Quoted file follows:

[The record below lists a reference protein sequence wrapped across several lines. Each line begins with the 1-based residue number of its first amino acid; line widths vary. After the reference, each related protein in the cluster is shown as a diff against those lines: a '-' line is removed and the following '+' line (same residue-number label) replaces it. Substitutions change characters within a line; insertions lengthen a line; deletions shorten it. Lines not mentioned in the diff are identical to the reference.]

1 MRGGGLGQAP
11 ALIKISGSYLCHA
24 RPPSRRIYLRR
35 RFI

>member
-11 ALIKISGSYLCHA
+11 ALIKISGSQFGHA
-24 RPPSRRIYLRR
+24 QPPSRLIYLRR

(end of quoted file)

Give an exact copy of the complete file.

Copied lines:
[The record below lists a reference protein sequence wrapped across several lines. Each line begins with the 1-based residue number of its first amino acid; line widths vary. After the reference, each related protein in the cluster is shown as a diff against those lines: a '-' line is removed and the following '+' line (same residue-number label) replaces it. Substitutions change characters within a line; insertions lengthen a line; deletions shorten it. Lines not mentioned in the diff are identical to the reference.]

1 MRGGGLGQAP
11 ALIKISGSYLCHA
24 RPPSRRIYLRR
35 RFI

>member
-11 ALIKISGSYLCHA
+11 ALIKISGSQFGHA
-24 RPPSRRIYLRR
+24 QPPSRLIYLRR